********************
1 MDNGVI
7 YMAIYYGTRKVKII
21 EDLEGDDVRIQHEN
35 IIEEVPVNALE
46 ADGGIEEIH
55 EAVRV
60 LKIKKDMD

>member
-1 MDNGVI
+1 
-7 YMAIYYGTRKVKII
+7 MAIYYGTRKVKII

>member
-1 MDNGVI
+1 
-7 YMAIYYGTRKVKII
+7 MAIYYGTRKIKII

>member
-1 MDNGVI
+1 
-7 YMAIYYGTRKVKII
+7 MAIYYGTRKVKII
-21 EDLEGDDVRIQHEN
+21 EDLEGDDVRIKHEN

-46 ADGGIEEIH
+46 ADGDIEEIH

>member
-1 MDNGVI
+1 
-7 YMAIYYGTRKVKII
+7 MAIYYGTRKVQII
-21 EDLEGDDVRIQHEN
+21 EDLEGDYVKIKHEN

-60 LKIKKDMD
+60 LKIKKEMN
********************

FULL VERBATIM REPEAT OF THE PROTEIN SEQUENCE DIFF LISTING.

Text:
1 MDNGVI
7 YMAIYYGTRKVKII
21 EDLEGDDVRIQHEN
35 IIEEVPVNALE
46 ADGGIEEIH
55 EAVRV
60 LKIKKDMD

>member
-1 MDNGVI
+1 
-7 YMAIYYGTRKVKII
+7 MAIYYGTRKVKII

>member
-1 MDNGVI
+1 
-7 YMAIYYGTRKVKII
+7 MAIYYGTRKIKII

>member
-1 MDNGVI
+1 
-7 YMAIYYGTRKVKII
+7 MAIYYGTRKVKII
-21 EDLEGDDVRIQHEN
+21 EDLEGDDVRIKHEN

-46 ADGGIEEIH
+46 ADGDIEEIH

>member
-1 MDNGVI
+1 
-7 YMAIYYGTRKVKII
+7 MAIYYGTRKVQII
-21 EDLEGDDVRIQHEN
+21 EDLEGDYVKIKHEN

-60 LKIKKDMD
+60 LKIKKEMN